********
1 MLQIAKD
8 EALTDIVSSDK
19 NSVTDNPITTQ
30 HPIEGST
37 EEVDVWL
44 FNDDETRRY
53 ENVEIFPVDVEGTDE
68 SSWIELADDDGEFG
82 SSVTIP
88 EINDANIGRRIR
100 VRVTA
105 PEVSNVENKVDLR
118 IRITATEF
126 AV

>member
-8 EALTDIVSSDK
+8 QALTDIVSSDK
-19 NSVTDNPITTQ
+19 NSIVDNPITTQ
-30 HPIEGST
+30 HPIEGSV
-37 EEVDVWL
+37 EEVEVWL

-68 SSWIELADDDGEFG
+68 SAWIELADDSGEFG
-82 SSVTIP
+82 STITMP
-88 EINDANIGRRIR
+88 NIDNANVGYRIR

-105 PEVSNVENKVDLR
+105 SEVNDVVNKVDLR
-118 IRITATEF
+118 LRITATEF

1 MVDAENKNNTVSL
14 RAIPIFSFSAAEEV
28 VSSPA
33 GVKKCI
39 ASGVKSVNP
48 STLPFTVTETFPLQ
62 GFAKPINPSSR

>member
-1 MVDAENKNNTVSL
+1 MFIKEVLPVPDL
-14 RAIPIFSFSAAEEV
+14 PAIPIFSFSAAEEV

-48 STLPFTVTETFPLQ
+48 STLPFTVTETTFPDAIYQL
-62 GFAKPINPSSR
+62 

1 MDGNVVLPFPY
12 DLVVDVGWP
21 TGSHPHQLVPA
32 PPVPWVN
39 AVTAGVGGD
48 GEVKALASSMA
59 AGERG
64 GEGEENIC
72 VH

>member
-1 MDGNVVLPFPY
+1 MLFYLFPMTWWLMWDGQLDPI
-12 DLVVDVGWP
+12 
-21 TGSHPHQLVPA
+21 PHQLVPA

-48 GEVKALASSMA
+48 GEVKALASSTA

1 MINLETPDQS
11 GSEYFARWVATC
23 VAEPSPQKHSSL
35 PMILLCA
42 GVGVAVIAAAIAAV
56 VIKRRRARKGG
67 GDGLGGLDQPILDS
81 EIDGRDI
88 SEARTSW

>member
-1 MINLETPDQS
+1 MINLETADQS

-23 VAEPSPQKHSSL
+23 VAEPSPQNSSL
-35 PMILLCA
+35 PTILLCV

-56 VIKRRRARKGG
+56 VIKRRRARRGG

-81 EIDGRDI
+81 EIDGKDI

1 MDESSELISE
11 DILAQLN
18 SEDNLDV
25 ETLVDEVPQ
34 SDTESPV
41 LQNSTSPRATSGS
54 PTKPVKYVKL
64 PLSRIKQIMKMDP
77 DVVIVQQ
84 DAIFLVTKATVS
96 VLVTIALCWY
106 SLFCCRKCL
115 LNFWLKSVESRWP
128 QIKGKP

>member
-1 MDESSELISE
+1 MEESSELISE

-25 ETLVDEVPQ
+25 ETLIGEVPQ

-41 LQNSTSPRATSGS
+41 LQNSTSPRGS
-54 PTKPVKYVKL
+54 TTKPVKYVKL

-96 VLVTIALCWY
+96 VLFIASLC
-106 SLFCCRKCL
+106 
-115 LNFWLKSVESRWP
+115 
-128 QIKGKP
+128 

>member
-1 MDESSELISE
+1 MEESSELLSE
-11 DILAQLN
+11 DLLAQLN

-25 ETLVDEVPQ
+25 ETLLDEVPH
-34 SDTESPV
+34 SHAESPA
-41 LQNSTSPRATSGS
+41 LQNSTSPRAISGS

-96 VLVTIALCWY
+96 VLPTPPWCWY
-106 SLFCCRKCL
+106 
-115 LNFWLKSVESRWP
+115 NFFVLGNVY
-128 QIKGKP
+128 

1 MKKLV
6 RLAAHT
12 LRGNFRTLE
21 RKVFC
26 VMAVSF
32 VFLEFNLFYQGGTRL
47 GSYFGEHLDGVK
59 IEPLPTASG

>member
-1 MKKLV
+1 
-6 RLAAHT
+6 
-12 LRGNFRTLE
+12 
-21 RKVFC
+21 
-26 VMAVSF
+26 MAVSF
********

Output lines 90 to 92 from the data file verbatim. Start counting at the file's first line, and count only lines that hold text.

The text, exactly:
18 SEDNLDV
25 ETLVDEVPQ
34 SDTESPV